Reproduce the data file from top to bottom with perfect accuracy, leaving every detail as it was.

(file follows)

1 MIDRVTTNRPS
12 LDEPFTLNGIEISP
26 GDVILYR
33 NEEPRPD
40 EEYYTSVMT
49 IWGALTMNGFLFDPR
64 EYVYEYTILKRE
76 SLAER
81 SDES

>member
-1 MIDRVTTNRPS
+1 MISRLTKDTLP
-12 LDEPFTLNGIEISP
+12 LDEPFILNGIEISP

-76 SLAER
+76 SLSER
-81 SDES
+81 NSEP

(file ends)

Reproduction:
1 MIDRVTTNRPS
12 LDEPFTLNGIEISP
26 GDVILYR
33 NEEPRPD
40 EEYYTSVMT
49 IWGALTMNGFLFDPR
64 EYVYEYTILKRE
76 SLAER
81 SDES

>member
-1 MIDRVTTNRPS
+1 MISRLTKDTLP
-12 LDEPFTLNGIEISP
+12 LDEPFILNGIEISP

-76 SLAER
+76 SLSER
-81 SDES
+81 NSEP